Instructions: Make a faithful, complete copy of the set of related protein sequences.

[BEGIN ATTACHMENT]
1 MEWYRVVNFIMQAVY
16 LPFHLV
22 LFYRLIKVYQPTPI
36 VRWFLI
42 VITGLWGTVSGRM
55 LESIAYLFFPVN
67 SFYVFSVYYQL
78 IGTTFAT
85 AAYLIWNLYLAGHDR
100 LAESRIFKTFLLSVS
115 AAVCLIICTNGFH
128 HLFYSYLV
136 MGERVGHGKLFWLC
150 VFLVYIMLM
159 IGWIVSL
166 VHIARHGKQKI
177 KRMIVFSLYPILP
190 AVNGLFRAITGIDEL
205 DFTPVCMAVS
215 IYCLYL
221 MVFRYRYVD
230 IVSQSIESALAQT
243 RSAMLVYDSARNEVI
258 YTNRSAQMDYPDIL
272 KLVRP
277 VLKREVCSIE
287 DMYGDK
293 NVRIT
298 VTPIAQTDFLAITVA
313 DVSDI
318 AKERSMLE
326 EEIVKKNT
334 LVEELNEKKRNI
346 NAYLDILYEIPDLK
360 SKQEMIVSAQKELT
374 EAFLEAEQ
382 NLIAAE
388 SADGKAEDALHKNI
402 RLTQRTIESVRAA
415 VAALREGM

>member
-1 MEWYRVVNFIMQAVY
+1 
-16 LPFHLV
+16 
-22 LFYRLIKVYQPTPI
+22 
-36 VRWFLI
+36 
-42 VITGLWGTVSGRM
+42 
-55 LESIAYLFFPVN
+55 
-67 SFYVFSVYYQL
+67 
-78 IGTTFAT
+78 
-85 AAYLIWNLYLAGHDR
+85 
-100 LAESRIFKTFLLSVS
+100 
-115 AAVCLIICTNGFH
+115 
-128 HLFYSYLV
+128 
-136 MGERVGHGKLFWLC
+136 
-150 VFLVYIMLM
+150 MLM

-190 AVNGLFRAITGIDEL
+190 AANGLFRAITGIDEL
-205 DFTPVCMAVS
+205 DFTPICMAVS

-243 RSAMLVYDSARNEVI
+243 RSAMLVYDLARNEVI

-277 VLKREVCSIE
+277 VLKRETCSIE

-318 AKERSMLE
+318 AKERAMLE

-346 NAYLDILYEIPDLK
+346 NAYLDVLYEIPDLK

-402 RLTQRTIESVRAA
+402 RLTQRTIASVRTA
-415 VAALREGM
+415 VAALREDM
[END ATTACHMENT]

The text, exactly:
1 MEWYRVVNFIMQAVY
16 LPFHLV
22 LFYRLIKVYQPTPI
36 VRWFLI
42 VITGLWGTVSGRM
55 LESIAYLFFPVN
67 SFYVFSVYYQL
78 IGTTFAT
85 AAYLIWNLYLAGHDR
100 LAESRIFKTFLLSVS
115 AAVCLIICTNGFH
128 HLFYSYLV
136 MGERVGHGKLFWLC
150 VFLVYIMLM
159 IGWIVSL
166 VHIARHGKQKI
177 KRMIVFSLYPILP
190 AVNGLFRAITGIDEL
205 DFTPVCMAVS
215 IYCLYL
221 MVFRYRYVD
230 IVSQSIESALAQT
243 RSAMLVYDSARNEVI
258 YTNRSAQMDYPDIL
272 KLVRP
277 VLKREVCSIE
287 DMYGDK
293 NVRIT
298 VTPIAQTDFLAITVA
313 DVSDI
318 AKERSMLE
326 EEIVKKNT
334 LVEELNEKKRNI
346 NAYLDILYEIPDLK
360 SKQEMIVSAQKELT
374 EAFLEAEQ
382 NLIAAE
388 SADGKAEDALHKNI
402 RLTQRTIESVRAA
415 VAALREGM

>member
-1 MEWYRVVNFIMQAVY
+1 
-16 LPFHLV
+16 
-22 LFYRLIKVYQPTPI
+22 
-36 VRWFLI
+36 
-42 VITGLWGTVSGRM
+42 
-55 LESIAYLFFPVN
+55 
-67 SFYVFSVYYQL
+67 
-78 IGTTFAT
+78 
-85 AAYLIWNLYLAGHDR
+85 
-100 LAESRIFKTFLLSVS
+100 
-115 AAVCLIICTNGFH
+115 
-128 HLFYSYLV
+128 
-136 MGERVGHGKLFWLC
+136 
-150 VFLVYIMLM
+150 MLM

-190 AVNGLFRAITGIDEL
+190 AANGLFRAITGIDEL
-205 DFTPVCMAVS
+205 DFTPICMAVS

-243 RSAMLVYDSARNEVI
+243 RSAMLVYDLARNEVI

-277 VLKREVCSIE
+277 VLKRETCSIE

-318 AKERSMLE
+318 AKERAMLE

-346 NAYLDILYEIPDLK
+346 NAYLDVLYEIPDLK

-402 RLTQRTIESVRAA
+402 RLTQRTIASVRTA
-415 VAALREGM
+415 VAALREDM